New HiDPI Images In Mac OS X 10.7.3 Points To Future Release Of Retina Display Macs

Whenever a new product release draws nearer, we brace ourselves for the inevitable barrage of rumors surrounding the technical specification and the aesthetic appearance of the product. Post launch, we then sit in amazement as somehow people manage to perfectly predict just what is going to be announced, and laugh uncontrollably at the others who were so far off the mark. It was like they just tickled a random idea generator and printed the result.

The rumors however, aren’t always just about the potential of future hardware and on a more consistent basis the point releases of iOS and Mac OS X are starting to be stripped apart and little snippets of information being collated and pieced together. In the past we have seen logs from iOS which make reference to a possible quad-core processor being present in either the new iPad 3 or the next iPhone as well as the possibility of 4G LTE data connectivity. Each nugget of information is like a piece of a jigsaw puzzle which, when pieced together paints a rather interesting portrait.


The latest jigsaw piece has been found in the most updated version of Mac OS X Lion which was recently offered in the 10.7.3 download. John Gruber of Daring Fireball has made reference to a Twitter post from iOS developer Matt Gemmell, as well as a separate tweet from Cabel M. Sasser who both point out that a number of UI elements in the latest 10.7.3 version of Mac OS X have been replaced with new HiDPI resources which scale to a larger size.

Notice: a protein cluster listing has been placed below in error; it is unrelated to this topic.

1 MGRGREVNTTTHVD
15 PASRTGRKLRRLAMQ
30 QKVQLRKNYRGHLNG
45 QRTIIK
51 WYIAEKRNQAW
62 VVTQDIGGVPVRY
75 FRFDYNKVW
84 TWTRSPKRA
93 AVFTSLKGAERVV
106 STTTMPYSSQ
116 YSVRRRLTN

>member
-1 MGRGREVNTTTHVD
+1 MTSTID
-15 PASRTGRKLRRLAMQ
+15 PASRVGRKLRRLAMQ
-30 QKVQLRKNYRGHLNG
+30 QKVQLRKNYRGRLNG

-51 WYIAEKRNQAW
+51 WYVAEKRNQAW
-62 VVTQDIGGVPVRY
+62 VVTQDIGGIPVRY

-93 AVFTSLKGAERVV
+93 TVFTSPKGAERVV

In the blog post, Gruber outlines the different UI resources which have benefitted from changes:

Have you noticed that Safari’s hovering-over-a-link pointing-finger cursor looks a little different in Mac OS X 10.7.3? It’s not just that the finger is at a slightly different angle — it’s a new UI resource that scales gracefully to larger sizes. That’s not the only new high-DPI image resource in 10.7.3: the grabby hand in Mail, the camera cursor for selecting an individual window to take a screenshot of, and a few other UI elements got the high-DPI treatment in 10.7.3.

A possible explanation for the inclusion of these new HiDPI resources is the future release of a range of iMacs and MacBooks which contain a HiDPI display, in other words are Retina-ready. The speculation is intensified by the fact that some owners of Mac Minis have reported that after the installation of OS X 10.7.3, their machines are rebooting into HiDPI mode if they are connected via HDMI. Some of you may also remember the little check box which allowed users to enable a HiDPI display mode that was present with the release of Mac OS X Lion, which when selected, rendered everything with twice as many pixels as the standard mode.

It looks certain that we will have a Retina ready iPad 3 in the coming few months, so it makes sense that Apple would want to compliment that with a range of beautiful, super-high-resolution-Mac machines.

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